When smart guys go bad: "Mayans" series and James' life

There is one scene in the "Mayans MC" opener that is virtually unwatchable -- a deeply disturbing and disturbed torture scene. And there are many scenes that are immensely watchable. This "Sons of Anarchy" series has the same mix of personal drama and fierce action. It starts Tuesday (Sept. 4); here's the story I sent to papers:

By Mike Hughes

When “Sons of
Anarchy” had its lethal conclusion, some things were clear:

Viewers want more;
so does the network. This was “the most-watched regular drama
series in FX history,” said spokesman John Solberg. “I think it
averaged about 12 1/2 million viewers.”

Now “Mayans M.C.”
begins ... four years after “Sons” ended. Its debut was nudged by
a convenient failure. “I planned on 'Bastard Executioner' bombing,”
joked Kurt Sutter, creator of all three series.

debuted in 2015, promptly proving what most TV critics had suspected:
There is not a wellspring of American interest in 13th-century
English warfare.

That failure freed
Sutter for his next plan – a series based on the Mayans, the
Mexican-American motorcycle club that befriended the Sons.

The next step? “I
was very aware that a white guy from Jersey shouldn't be writing a
show (alone) that takes place in the Latino subculture,” Sutter
said. That's not because of political correctness – “I don't
really give a (bleep)” -- but because he wanted “to honor this
world and be authentic.”

So he talked to
Latinos. One day, Elgin James came in to meet Sutter and some other
writers. “Within minutes,” Sutter said, “I was so aware that I
was no longer the smartest guy at the table.”

Sutter hired James
as co-creator and thought about him when imagining the lead
character. James, after all, is a brilliant person whose life
skidded; he's been in gangs, in prison, in juvie, in intensive care.

He reflects the idea
of “somebody who is a bright light, who is supposed to have a
different destiny, (but) that energy and that intelligence (is)
applied to an outlaw culture,” Sutter said.

That became the
central character, EZ Reyes. He was the smart one, the star athlete,
the Stanford student with a great girlfriend. Then something went
wrong and he was convicted.

“Survival is all
that counts then,” said JD Pardo, who plays him. “In prison, all
you have is your word.”

Now EZ is out –
the reason soon becomes clear – and is a rookie in his brother's
motorcycle club.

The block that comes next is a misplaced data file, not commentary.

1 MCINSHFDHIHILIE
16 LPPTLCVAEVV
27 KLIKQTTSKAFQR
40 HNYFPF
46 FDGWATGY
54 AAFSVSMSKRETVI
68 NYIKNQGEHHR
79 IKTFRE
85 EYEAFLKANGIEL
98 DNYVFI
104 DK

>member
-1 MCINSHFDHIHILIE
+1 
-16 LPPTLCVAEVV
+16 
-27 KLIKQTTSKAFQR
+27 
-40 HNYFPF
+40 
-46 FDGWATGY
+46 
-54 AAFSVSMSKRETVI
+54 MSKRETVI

Pardo fits the
golden-guy image, giving EZ a leading-man look and a pensive stare.
He first became a TV regular in the 2004 “Clubhouse,” playing the
ballboy with a Yankees-type team. But the next year, he startled his
agent by seeking “A Girl Like Me,” based on the true story of a
transgender murder victim. “When I read the script, I said, 'I'm
not going out for any pilots this year. I have to do this.'”

He got the role and
established himself as a serious actor who looks like a macho hero.
But could a guy as gifted as the fictional EZ really have his life go
so badly? Perhaps ... as James' own life has proven.

James went from an
orphanage to foster homes to, he says, battles with other kids -- “I
grew up being called (insults for blacks and Latinos) my whole life”
-- and with “my 350-pound father.” He became, he says, like other
guys. “We didn't know how to be men; the only way we knew was to

He did, often. He
was first arrested at 12, was sent to juvenile hall at 14, but read
Malcolm X and others. “I wanted to be Morris Dees (the civil rights
lawyer). He was a huge hero to me.”

Instead, James
missed a chance to go to Antioch College. In a fight back home, he
was beaten on the head with a baseball bat. After a long recovery –
he still wears hats to cover the injury – James was homeless, then
a member of what he openly calls a “gang.” (Others involved with
“Mayans” and “Sons” have carefully used the word “club.”)
His gang, FSU, battled white-supremacists.

James got a break
when he entered a Sundance screenwriters' lab. He wrote, directed and
scored “Little Birds,” a movie about two teen girls. It drew
praise (but few moviegoers); producer Brian Grazer hired him to write
a movie script ... and then James was arrested and convicted.

The crime –
blackmailing a supremacist – was true, he says. (“I was the only
guilty guy in there.”) But it reflected his past life; in prison,
he wrote Grazer's script, “Lowriders.”

Then he met Sutter,
who saw him as fiction personified. “The characters I like to
create are damaged,” Sutter said. “They live outside the
parameters .... There's a rogue component, an outlaw component.”

Still, Sutter said,
there's more to it than that. “People didn't show up for 'Sons'
because it was about (bleeping) outaws. (They did) because it was
about a (bleeping) family.”

This new family,
like the Sons, happens to ride big bikes, shoot guns and administer
brutal beatings.

-- “Mayans MC,”
10 p.m. Tuesdays, FX

-- 90-minute opener,
Sept. 4, reruns at 11:30 p.m. and 1 a.m; then on Wednesday night at
midnight, Friday at 11:30 p.m.. and more

-- Rated TV-Mature,
with crude language and an extreme torture scene